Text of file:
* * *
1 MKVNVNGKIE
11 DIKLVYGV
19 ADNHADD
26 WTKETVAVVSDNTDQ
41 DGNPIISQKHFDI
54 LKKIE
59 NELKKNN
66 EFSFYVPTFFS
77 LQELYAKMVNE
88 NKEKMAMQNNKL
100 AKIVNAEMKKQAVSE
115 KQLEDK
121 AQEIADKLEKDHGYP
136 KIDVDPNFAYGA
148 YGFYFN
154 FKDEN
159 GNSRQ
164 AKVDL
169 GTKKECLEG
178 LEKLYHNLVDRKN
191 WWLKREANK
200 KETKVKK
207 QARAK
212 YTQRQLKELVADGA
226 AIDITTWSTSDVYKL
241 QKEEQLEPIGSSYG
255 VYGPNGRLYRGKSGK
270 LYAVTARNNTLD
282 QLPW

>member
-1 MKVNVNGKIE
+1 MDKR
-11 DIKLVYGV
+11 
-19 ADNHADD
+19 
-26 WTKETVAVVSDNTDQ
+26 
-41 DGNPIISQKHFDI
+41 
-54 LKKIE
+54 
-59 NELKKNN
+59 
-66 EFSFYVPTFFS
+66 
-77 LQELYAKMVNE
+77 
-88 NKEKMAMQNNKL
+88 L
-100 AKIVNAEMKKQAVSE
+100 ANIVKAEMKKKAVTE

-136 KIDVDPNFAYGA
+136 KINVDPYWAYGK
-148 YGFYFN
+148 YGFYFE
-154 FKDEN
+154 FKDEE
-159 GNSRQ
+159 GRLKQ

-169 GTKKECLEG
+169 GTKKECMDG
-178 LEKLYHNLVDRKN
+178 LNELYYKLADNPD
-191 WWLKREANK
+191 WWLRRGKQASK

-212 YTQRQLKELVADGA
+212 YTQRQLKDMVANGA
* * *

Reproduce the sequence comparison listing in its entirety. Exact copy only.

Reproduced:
1 MKVNVNGKIE
11 DIKLVYGV
19 ADNHADD
26 WTKETVAVVSDNTDQ
41 DGNPIISQKHFDI
54 LKKIE
59 NELKKNN
66 EFSFYVPTFFS
77 LQELYAKMVNE
88 NKEKMAMQNNKL
100 AKIVNAEMKKQAVSE
115 KQLEDK
121 AQEIADKLEKDHGYP
136 KIDVDPNFAYGA
148 YGFYFN
154 FKDEN
159 GNSRQ
164 AKVDL
169 GTKKECLEG
178 LEKLYHNLVDRKN
191 WWLKREANK
200 KETKVKK
207 QARAK
212 YTQRQLKELVADGA
226 AIDITTWSTSDVYKL
241 QKEEQLEPIGSSYG
255 VYGPNGRLYRGKSGK
270 LYAVTARNNTLD
282 QLPW

>member
-1 MKVNVNGKIE
+1 MDKR
-11 DIKLVYGV
+11 
-19 ADNHADD
+19 
-26 WTKETVAVVSDNTDQ
+26 
-41 DGNPIISQKHFDI
+41 
-54 LKKIE
+54 
-59 NELKKNN
+59 
-66 EFSFYVPTFFS
+66 
-77 LQELYAKMVNE
+77 
-88 NKEKMAMQNNKL
+88 L
-100 AKIVNAEMKKQAVSE
+100 ANIVKAEMKKKAVTE

-136 KIDVDPNFAYGA
+136 KINVDPYWAYGK
-148 YGFYFN
+148 YGFYFE
-154 FKDEN
+154 FKDEE
-159 GNSRQ
+159 GRLKQ

-169 GTKKECLEG
+169 GTKKECMDG
-178 LEKLYHNLVDRKN
+178 LNELYYKLADNPD
-191 WWLKREANK
+191 WWLRRGKQASK

-212 YTQRQLKELVADGA
+212 YTQRQLKDMVANGA